The etiopathogenesis of amyloidosis is not clear. Inflammatory conditions lead to cytokine expression, particularly of interleukin six, which causes the liver to overproduce SAA protein.3 SAA protein is usually degraded by monocyte-derived enzymes, so in most cases, it does not lead to amyloidosis. Therefore, patients with secondary amyloidosis have an enzyme defect and also a genetically-determined structural abnormality in the SAA protein, causing resistance to degradation.4

The definitive diagnosis of systemic amyloidosis is made through biopsy and staining with Congo red, through demonstration of apple-green birefringence under polarization microscopy.3 Primary cutaneous amyloidosis does not show apple-green birefringence under polarization microscopy.

AA amyloidosis therapy aims to reduce the production of SAA. Currently, the available treatments are corticosteroids, cytostatic drugs, and monoclonal antibody cytokines (TNF and IL-6).3,6–10 Our patient developed secondary systemic amyloidosis during treatment of the underlying disease with etanercept, which shows that the disease was extremely aggressive in this case. Therefore, the early diagnosis was essential to prevent damage to other organs.

Although very rare, it is crucial that dermatologists and general practitioners consider the possibility of systemic amyloidosis in patients with chronic inflammatory diseases, since an intervention can be implemented early and the prognosis of this condition can be improved.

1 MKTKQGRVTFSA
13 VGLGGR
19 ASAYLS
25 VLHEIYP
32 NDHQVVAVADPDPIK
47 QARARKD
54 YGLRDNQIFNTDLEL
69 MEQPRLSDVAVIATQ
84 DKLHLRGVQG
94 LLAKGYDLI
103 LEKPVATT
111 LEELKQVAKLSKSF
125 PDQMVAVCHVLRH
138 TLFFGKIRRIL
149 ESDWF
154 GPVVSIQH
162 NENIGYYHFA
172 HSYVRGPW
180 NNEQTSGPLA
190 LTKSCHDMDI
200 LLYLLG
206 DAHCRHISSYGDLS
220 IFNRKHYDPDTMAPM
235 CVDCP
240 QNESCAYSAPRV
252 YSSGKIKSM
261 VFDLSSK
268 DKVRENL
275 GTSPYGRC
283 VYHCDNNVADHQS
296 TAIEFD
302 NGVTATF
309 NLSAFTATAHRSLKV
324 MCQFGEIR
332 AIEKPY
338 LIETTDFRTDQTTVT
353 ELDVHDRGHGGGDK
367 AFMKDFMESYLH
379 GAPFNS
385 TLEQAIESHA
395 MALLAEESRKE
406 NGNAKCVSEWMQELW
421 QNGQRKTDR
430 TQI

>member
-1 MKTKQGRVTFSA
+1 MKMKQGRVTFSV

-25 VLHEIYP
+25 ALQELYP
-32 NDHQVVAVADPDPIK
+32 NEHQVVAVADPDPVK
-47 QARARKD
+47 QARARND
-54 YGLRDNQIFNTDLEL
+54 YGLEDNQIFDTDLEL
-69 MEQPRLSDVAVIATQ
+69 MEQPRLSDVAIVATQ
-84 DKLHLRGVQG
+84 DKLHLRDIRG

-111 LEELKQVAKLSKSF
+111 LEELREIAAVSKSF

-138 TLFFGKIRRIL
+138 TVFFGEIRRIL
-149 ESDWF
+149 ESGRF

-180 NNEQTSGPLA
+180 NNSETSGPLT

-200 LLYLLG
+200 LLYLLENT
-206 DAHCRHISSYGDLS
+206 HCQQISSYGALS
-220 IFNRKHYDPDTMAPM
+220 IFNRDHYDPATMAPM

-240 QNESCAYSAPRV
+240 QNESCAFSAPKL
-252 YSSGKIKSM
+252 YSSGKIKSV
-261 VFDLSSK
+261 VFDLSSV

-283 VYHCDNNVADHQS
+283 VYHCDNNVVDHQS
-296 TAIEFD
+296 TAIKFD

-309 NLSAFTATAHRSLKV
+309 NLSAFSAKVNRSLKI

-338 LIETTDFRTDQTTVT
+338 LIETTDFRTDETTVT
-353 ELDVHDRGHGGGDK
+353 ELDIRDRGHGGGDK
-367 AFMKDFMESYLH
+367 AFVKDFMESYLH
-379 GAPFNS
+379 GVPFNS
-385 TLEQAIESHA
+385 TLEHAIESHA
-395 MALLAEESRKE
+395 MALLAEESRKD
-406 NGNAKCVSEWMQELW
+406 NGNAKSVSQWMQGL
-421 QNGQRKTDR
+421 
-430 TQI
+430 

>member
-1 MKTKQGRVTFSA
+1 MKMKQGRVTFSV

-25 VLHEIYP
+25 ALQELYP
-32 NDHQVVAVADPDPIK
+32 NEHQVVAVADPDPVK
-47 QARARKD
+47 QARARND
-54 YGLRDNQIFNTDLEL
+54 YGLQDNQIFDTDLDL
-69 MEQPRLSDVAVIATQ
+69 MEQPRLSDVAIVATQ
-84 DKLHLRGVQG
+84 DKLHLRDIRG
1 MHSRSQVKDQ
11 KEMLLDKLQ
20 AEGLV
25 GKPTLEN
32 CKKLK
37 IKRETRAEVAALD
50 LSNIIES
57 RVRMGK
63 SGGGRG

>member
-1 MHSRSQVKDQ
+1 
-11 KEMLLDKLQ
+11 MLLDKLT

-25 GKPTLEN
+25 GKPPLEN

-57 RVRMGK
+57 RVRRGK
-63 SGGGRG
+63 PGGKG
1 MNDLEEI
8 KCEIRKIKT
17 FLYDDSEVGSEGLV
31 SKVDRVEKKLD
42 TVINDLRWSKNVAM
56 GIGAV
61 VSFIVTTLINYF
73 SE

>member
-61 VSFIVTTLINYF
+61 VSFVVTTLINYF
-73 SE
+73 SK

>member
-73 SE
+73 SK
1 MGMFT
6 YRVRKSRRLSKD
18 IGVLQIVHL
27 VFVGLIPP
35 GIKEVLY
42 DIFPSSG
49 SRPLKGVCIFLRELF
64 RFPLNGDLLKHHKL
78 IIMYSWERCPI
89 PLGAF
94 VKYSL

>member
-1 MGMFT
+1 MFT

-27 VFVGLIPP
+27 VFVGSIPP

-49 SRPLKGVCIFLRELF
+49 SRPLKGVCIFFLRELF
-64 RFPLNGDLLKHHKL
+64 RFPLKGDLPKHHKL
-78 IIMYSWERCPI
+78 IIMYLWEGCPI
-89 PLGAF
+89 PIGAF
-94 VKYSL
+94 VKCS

Financial support

None declared.

Authors’ contributions

Bruno de Castro e Souza: Drafting and editing of the manuscript; critical literature review.

Camila Fátima Biancardi Gavioli: Data collection, analysis, and interpretation; drafting and editing of the manuscript; critical literature review.

Walmar Roncalli Pereira de Oliveira: Study conception and planning; drafting and editing of the manuscript; critical literature review; intellectual participation in the propaedeutic and/or therapeutic conduct in the studied case.

Ricardo Romiti: Study conception and planning; drafting and editing of the manuscript; critical review of the literature; intellectual participation in the propaedeutic and/or therapeutic conduct in the studied case.

Conflicts of interest

None declared.

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How to cite this article: Souza BC, Gavioli CFB, Oliveria WRP, Romiti R. Systemic amyloidosis manifestation in a patient with psoriatic arthritis. An Bras Dermatol. 2021;96:324–7.

Study conducted at the Dermatology Department, Universidade de São Paulo, São Paulo, SP, Brazil.

Copyright © 2021. Sociedade Brasileira de Dermatologia